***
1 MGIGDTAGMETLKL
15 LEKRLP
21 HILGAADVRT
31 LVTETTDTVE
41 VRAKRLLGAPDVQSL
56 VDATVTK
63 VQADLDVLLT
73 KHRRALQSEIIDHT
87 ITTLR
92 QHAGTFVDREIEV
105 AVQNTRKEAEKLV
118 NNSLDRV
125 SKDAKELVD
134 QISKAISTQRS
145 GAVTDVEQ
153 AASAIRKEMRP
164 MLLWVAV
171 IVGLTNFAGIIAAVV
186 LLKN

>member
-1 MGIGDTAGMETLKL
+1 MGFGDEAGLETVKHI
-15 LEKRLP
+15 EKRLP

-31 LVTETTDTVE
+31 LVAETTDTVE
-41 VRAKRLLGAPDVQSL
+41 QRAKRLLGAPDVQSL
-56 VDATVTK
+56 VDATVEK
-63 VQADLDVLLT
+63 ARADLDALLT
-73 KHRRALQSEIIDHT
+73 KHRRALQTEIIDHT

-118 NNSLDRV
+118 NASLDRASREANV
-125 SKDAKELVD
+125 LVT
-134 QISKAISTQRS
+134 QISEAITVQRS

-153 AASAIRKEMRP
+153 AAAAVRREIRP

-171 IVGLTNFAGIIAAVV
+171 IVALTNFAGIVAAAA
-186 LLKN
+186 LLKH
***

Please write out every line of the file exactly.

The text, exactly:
1 MGIGDTAGMETLKL
15 LEKRLP
21 HILGAADVRT
31 LVTETTDTVE
41 VRAKRLLGAPDVQSL
56 VDATVTK
63 VQADLDVLLT
73 KHRRALQSEIIDHT
87 ITTLR
92 QHAGTFVDREIEV
105 AVQNTRKEAEKLV
118 NNSLDRV
125 SKDAKELVD
134 QISKAISTQRS
145 GAVTDVEQ
153 AASAIRKEMRP
164 MLLWVAV
171 IVGLTNFAGIIAAVV
186 LLKN

>member
-1 MGIGDTAGMETLKL
+1 MGFGDEAGLETVKHI
-15 LEKRLP
+15 EKRLP

-31 LVTETTDTVE
+31 LVAETTDTVE
-41 VRAKRLLGAPDVQSL
+41 QRAKRLLGAPDVQSL
-56 VDATVTK
+56 VDATVEK
-63 VQADLDVLLT
+63 ARADLDALLT
-73 KHRRALQSEIIDHT
+73 KHRRALQTEIIDHT

-118 NNSLDRV
+118 NASLDRASREANV
-125 SKDAKELVD
+125 LVT
-134 QISKAISTQRS
+134 QISEAITVQRS

-153 AASAIRKEMRP
+153 AAAAVRREIRP

-171 IVGLTNFAGIIAAVV
+171 IVALTNFAGIVAAAA
-186 LLKN
+186 LLKH